Proposed bill would provide free college tuition to some students

  • Wednesday, February 14, 2018 1:30am
  • Politics

By Taylor McAvoy

WNPA Olympia News Bureau

OLYMPIA — A proposal to establish the Evergreen Free College Program would phase in funding to pay tuition for students from low- and middle-income families.

Senate Bill 6101 applies to state residents enrolled in a state university or community college with 45 credits and maintaining a grade point average of 2.0 or above. A student also would have to complete the Free Application for Federal Student Aid or Washington Application for State Financial Aid each year.

“Just as important as making sure lowest and lower income children go to college, we need to make sure those in the middle class are not forgotten,” said the bill’s prime sponsor, Sen. Kevin Ranker, D-Orcas Island.

He said the State Need Grant, a scholarship program for the lowest income bracket, has done great work in helping low-income students go to college, but his bill addresses a critical gap in education funding. For the state to be equitable, he said Washington state needs to fully fund the State Need Grant and provide funding for his bill.

The State Need Grant provides need-based financial aid to students in higher education who have a household income that is less than 70 percent of the state’s median family income, which is based on the number of family members.

For example, under a state Department of Social and Health Services formula, a family of four making less than $5,100 per month would qualify.

The proposed Evergreen Free College Program asks for $11.5 million for the biennium it would be introduced in, starting in 2019 and a total of less than $14 million for the four-year outlook period. These costs would come out of the general fund.

“It’s a bold step in the right direction and we better take it because the issues of income have become insurmountable,” Ranker said.

Becca Kenna-Schenk is on the Council of Presidents at Western Washington University. She said at least 20,000 students who qualify for the State Need Grant do not receive any help from the government because of the lack of funding to the program.

“The higher education community stands united,” she said. “Fully funding the State Need Grant needs to be a top priority in the Legislature.”

The free college program would have a six-step phase-in period based on education level and family income.

The period phases in awards starting with one year of support in the 2019-20 academic year and ending with 12 quarters, or about four years of support, in the 2024-25 academic year.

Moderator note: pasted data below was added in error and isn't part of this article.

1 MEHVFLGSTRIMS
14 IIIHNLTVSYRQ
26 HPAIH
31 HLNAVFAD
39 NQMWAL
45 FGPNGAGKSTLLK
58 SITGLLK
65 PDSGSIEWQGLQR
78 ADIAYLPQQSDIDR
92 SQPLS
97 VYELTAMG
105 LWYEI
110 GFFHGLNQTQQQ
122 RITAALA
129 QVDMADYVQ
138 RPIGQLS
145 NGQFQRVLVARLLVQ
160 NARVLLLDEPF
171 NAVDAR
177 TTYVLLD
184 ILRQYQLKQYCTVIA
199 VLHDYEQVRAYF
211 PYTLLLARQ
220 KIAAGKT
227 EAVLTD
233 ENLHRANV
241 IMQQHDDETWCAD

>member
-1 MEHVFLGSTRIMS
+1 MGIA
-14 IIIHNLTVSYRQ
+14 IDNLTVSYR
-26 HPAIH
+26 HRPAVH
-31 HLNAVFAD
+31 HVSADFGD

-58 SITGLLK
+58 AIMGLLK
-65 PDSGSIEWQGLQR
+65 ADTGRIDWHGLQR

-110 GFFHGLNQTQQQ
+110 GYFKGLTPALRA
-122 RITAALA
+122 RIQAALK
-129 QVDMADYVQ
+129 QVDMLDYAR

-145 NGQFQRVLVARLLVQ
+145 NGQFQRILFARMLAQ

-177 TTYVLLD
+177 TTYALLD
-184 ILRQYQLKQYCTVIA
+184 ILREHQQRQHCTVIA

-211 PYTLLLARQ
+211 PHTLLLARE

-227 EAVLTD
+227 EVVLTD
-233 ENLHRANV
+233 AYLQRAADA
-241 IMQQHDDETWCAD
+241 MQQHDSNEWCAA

The bill was heard in the Senate Ways and Means Committee on Feb. 5 and lawmakers voted to move it on to the Rules Committee on Feb. 6.

More in Politics

Cantwell, Hutchison meet in second Washington Senate debate

Candidates in Washington’s U.S. senate race clashed… Continue reading

Clallam commissioner talks Elwha Valley, opioid addiction, murrelets in D.C.

Clallam County Commissioner Bill Peach recently returned from Washington,… Continue reading

A view from D.C.: Jefferson County commissioner says content ‘disappointing’

Jefferson County Commissioner Kate Dean recently spent time in… Continue reading

Legislature hopefuls discuss carbon fee, idea of sanctuary state at forum

The four candidates vying to represent the 24th Legislative… Continue reading

State officials brace voting systems against hacking

Election officials in Washington continue to bolster… Continue reading

Clallam County District Court 1 candidates promise change

Suzanne Hayden and Dave Neupert outlined their visions for… Continue reading

Clallam panel candidates spar on carbon tax, climate change

The two candidates for District 3 Clallam County commissioner disagreed… Continue reading

Kilmer, Dightman clash on national park, climate change

Dr. Douglas Dightman, a Republican seeking to unseat U.S.… Continue reading

Jefferson County commission candidates compare backgrounds, views

Candidates for the Jefferson County commission, Democrat Greg Brotherton… Continue reading

Most Read